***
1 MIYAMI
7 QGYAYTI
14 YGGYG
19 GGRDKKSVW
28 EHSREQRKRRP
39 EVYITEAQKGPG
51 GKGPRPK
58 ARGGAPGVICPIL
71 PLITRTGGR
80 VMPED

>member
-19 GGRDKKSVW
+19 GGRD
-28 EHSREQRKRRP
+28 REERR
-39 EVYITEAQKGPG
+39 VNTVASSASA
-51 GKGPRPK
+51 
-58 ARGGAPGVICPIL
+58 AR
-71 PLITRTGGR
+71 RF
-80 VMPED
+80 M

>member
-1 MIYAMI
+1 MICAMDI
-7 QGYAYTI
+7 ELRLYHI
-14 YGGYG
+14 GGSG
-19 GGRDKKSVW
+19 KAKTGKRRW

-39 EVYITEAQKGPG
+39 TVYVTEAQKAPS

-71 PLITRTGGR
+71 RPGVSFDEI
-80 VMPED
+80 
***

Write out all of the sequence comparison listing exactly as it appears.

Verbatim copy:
1 MIYAMI
7 QGYAYTI
14 YGGYG
19 GGRDKKSVW
28 EHSREQRKRRP
39 EVYITEAQKGPG
51 GKGPRPK
58 ARGGAPGVICPIL
71 PLITRTGGR
80 VMPED

>member
-19 GGRDKKSVW
+19 GGRD
-28 EHSREQRKRRP
+28 REERR
-39 EVYITEAQKGPG
+39 VNTVASSASA
-51 GKGPRPK
+51 
-58 ARGGAPGVICPIL
+58 AR
-71 PLITRTGGR
+71 RF
-80 VMPED
+80 M

>member
-1 MIYAMI
+1 MICAMDI
-7 QGYAYTI
+7 ELRLYHI
-14 YGGYG
+14 GGSG
-19 GGRDKKSVW
+19 KAKTGKRRW

-39 EVYITEAQKGPG
+39 TVYVTEAQKAPS

-71 PLITRTGGR
+71 RPGVSFDEI
-80 VMPED
+80 